write what the story reminded you of.
summarize the story or write an alternative ending.
draw illustrations of the story, make story maps, or draw a storyboard.
write letters to the characters or create character cards.
write a song or poem about the story or a scene.
write a dialogue of the story.
make a comic of the story or a scene.
make a scrapbook about the story.
list unfamiliar words, use strategies to find out what they mean, and write, draw or translate the meaning.
explain what you liked or didn't like about the story.
take notes about the story while you read (Schanne). How are literature response journals beneficial to English Language Learners?
ELLs often struggle to understand rich literature. Literature response journals use multiple reading skills to develop students reading comprehension. ELLs are able to record their response to a story in a way they feel comfortable, and it is an easy way to differentiate instruction for students of diverse proficiency levels. ELLs are more motivated to read since they have a purpose, and the journals help make stories meaningful. ELLs are able to gain more insight from other student's journal entries which provides a richer understanding of the story. ELLs can make connections between their experiences, opinions, and background knowledge to the story. They are more likely to remember what they have read and learned, because they can go back into their journal and see what they wrote. It can also serve as a benchmark so students can see how they have progressed through the class (Peregoy & Boyle, 2013). Where can I learn more about using literature response journals in my classroom? Peggy Semingson explains an overview of literary response journals and how to model them for your class. Check out the video below by clicking play. This link includes: an explanation of the purpose of a literary response journal, how a teacher can use it, assessment ideas, and teacher resources.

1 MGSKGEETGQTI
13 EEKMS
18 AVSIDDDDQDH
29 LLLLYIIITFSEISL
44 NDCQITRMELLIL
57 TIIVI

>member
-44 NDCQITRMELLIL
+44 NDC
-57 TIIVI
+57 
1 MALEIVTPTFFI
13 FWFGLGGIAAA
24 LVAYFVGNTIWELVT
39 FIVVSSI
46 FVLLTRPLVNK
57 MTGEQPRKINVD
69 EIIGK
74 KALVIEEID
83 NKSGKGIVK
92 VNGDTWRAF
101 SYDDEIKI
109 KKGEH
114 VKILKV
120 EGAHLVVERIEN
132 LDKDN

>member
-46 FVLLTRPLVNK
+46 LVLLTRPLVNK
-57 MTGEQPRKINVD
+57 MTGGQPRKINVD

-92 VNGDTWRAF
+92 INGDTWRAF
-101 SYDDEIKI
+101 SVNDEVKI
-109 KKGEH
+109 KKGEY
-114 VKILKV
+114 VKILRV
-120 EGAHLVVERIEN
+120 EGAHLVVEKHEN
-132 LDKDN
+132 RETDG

http://olc.spsd.sk.ca/DE/PD/instr/strats/responsejournal/ Literacy Success For More Information Follow this link to learn about these effective strategies and more. The website explains how multiple literacy strategies can be integrated and adapted for English Language Learners: http://www.teachersfirst.com/content/esl/adaptstrat.cfm by Amanda Lynn (Teaching Channel, 2011) (Peregoy & Boyle, 2013) (Strugglingwriter, 2007) ("Story train") (The Education Center, 1991) This website has videos of teachers using story maps in class. This site offers a lesson plan which uses story maps. (Arkansas Baptist School System, 2011) (Martin) (Downer, 2013) ("Reading Response Journal") (Semingson, 2011) (2009). The critical role of guided oral reading for English language learners. TESOL International Association, 6(3-4), Retrieved from
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Downer, S. (Producer). (2013). Reading Response [Web Graphic]. Retrieved from
Martin, P. (Artist). Elements of Literature [Web Drawing]. Retrieved from http://languageartsgames.4you4free.com/story_elements.html
Peregoy, S. F., & Boyle, O. F. (2013). Reading, writing, and listening in ESL: A resource book for teaching k-12 English learners. (6th ed.).
Upper Saddle River, NJ: Pearson Education, Inc.
Story Train [Web Graphic]. Retrieved from http://www.aisr.cistron.nl/online_curriculum/holland_online/resources/story_train.html
Reading Response Journal [Web Graphic]. Retrieved from http://1.bp.blogspot.com/_0b31LMDIX-
Schanne, E. G. Reader's response journals. Busy Teacher's Cafe. Retrieved from
Semingson, P. (Producer). (2011, February 17). How to Model Literature Response Journals for Students [Web Video].
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Strugglingwriter. (Artist). (2007, October 25). My Fantasy Story Map for NaNoWriMo [Web Drawing]. Retrieved from